Histamine, tyramine and phenylethylamine are vasoactive ( = has the effect of decreasing or increasing blood vessel diameter) and in high concentrations can affect blood pressure and cause headaches, allergy-like reactions and hives (urticaria) and even severe food poisoning. Putrescine and cadaverine are often cited as enhancers of these effects. One particularly strong enhancement of this effect is known to be the simultaneous consumption of alcohol or taking of medication containing monoamine or diamine oxidase inhibitors. Human sensitivity to biogenic amines differs greatly and depends on many different factors, for example on the enzymes available for degradation in particular. Around 15% of the population have either a genetic or a medication-related enzyme defect.

Recommendations for avoidance

There are numerous publications on biogenic amine content in foodstuffs. In recent decades there has been a reduction in the biogenic amine content in foodstuffs due to the identification of critical points of origin during production, the targeted use of starter cultures that form fewer amines and improved packaging, storage and transportation methods. Nevertheless, the recommendation is to eat more fresh foodstuffs and only to consume fermented foodstuffs like raw sausage, mature cheese, fermented fish products, sauerkraut, older red wine, soya sauces and fish sauces in moderation in order to avoid the intake of large quantities of biogenic amines. It is should be noted here that biogenic amine levels unfortunately vary greatly and the consumer can never gauge the quantity of biogenic amines in a product.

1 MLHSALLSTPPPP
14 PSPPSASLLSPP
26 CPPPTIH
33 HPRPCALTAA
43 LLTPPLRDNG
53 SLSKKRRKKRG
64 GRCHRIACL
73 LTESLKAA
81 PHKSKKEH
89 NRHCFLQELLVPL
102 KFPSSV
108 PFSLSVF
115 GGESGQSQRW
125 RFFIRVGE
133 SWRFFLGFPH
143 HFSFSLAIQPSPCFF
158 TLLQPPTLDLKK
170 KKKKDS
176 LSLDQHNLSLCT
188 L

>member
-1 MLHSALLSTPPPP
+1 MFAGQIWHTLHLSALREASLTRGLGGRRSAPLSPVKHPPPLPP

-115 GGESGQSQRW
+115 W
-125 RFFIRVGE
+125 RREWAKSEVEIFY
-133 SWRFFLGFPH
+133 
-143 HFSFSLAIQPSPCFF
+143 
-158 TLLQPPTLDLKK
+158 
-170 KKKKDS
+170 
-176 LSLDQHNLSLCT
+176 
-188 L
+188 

Maximum limit values

To date maximum levels have only been set by the EU for histamine in histidine-rich salt-water fish, such as species from the families scombridae, clupeidae, engraulidae, pomatomidae and scombraesosidae (Regulation (EU) No. 2073/2005 on microbiological criteria for foodstuffs). In other foodstuffs there are no regulations for histamine or for any other biogenic amines.

Risk assessment

Following several consumer complaints regarding various foodstuffs such as salami and sauerkraut that contained elevated levels of biogenic amines and led to health problems, such as severe burning in the mouth, swallowing complaints, severe headaches and diarrhoea, the working group “Nicht Sicher” (“Not Safe”) commissioned the risk assessment department of the Data, Statistics and Risk Assessment (DSR) branch of AGES to carry out a risk assessment concerning biogenic amines in foodstuffs.